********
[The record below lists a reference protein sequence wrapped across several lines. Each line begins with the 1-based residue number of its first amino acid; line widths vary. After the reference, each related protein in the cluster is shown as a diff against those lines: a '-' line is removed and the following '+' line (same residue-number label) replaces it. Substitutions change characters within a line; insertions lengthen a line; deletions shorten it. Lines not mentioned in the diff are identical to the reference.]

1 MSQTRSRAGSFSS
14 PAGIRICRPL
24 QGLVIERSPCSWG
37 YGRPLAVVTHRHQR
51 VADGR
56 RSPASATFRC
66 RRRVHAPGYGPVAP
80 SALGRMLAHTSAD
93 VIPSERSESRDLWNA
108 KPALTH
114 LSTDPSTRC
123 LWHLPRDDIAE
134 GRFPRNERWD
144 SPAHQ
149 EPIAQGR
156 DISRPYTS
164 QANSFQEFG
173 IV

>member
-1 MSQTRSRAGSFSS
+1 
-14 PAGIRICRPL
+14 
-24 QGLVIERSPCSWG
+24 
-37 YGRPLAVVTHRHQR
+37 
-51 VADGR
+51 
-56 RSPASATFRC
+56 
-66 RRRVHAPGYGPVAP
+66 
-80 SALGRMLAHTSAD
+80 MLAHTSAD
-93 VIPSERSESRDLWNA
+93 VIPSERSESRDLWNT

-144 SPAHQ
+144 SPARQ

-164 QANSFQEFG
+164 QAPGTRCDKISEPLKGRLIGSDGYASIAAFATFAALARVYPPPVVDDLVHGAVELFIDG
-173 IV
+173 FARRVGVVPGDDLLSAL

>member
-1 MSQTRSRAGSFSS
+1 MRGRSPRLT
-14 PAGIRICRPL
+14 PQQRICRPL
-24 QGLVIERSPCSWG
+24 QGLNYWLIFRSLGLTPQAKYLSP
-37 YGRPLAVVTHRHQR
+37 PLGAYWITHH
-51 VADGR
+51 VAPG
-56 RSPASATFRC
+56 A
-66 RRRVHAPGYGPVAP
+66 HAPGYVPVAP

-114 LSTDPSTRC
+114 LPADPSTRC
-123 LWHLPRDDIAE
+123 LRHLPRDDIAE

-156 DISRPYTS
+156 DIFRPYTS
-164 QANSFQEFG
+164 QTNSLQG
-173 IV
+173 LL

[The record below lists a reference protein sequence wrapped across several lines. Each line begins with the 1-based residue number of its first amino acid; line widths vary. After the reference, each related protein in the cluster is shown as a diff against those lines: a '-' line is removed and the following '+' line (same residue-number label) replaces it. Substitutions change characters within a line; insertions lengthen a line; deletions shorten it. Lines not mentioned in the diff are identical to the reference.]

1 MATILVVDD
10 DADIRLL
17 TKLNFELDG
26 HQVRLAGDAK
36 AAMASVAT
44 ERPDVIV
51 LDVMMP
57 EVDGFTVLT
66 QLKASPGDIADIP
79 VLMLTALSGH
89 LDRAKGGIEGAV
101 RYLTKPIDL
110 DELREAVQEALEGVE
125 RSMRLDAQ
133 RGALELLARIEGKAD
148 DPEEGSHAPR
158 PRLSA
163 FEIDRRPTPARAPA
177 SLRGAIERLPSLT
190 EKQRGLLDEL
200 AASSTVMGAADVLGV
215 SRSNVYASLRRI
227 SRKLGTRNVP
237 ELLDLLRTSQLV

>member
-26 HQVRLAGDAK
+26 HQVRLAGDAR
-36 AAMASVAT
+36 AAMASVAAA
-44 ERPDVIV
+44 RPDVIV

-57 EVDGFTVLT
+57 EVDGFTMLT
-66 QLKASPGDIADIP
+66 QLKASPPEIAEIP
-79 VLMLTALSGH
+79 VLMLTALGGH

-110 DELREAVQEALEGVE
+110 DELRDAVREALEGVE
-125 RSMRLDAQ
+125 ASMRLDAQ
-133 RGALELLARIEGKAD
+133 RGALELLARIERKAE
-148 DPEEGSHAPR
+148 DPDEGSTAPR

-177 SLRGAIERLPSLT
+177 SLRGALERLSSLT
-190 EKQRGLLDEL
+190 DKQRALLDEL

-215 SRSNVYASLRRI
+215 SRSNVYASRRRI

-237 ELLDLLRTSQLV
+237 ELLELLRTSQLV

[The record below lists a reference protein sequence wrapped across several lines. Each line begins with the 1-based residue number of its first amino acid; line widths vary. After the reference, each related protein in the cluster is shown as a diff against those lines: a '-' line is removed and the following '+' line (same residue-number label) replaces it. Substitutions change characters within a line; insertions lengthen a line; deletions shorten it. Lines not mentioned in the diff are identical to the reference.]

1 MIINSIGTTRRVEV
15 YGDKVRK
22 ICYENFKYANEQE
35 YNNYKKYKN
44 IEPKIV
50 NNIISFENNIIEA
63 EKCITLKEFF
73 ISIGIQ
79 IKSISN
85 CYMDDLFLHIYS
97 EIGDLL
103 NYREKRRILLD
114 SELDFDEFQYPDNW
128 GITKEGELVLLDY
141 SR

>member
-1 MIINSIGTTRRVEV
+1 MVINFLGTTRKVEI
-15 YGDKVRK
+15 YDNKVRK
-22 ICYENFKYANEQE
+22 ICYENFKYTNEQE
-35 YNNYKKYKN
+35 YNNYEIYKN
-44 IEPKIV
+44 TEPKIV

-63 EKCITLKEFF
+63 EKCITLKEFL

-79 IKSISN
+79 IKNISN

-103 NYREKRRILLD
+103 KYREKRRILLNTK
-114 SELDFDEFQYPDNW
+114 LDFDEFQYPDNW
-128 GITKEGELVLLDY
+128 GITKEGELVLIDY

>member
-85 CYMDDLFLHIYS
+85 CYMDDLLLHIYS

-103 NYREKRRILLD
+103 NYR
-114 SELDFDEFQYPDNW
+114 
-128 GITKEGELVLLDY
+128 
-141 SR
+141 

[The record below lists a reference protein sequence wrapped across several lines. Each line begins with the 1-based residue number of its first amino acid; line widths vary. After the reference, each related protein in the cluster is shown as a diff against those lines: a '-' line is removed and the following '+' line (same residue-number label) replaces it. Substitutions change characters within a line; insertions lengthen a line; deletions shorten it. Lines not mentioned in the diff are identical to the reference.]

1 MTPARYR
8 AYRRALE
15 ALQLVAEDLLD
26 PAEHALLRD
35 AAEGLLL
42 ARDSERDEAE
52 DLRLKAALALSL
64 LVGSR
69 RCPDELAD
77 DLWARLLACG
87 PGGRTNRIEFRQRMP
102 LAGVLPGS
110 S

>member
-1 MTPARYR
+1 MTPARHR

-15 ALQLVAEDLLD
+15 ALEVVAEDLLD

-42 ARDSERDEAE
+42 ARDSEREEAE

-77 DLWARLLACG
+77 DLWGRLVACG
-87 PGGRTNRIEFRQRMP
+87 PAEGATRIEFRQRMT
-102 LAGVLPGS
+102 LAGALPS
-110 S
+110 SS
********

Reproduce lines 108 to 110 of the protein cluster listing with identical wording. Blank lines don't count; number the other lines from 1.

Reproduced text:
-110 DELREAVQEALEGVE
+110 DELRDAVREALEGVE
-125 RSMRLDAQ